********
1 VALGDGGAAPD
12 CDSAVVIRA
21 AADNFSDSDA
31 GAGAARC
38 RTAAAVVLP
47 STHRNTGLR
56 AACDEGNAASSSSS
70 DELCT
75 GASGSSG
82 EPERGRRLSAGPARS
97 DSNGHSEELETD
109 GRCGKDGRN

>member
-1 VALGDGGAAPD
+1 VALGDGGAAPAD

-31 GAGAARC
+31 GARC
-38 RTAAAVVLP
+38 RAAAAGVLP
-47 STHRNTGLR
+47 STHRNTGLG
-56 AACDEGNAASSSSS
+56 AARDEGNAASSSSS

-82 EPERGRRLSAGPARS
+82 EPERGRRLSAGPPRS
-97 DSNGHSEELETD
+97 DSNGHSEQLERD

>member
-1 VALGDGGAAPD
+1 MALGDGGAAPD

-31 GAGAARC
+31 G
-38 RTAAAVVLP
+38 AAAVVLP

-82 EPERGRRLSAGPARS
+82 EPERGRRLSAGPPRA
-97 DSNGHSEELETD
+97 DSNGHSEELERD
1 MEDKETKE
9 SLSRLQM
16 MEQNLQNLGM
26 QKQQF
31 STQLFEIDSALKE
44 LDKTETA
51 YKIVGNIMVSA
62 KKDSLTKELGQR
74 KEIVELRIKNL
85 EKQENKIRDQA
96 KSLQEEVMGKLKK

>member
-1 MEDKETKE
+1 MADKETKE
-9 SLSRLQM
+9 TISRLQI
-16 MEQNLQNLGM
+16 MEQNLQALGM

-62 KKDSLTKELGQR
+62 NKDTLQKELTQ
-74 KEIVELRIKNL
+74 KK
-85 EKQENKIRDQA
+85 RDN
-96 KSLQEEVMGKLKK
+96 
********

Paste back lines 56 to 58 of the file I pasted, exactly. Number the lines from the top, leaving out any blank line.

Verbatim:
+16 MEQNLQALGM

-62 KKDSLTKELGQR
+62 NKDTLQKELTQ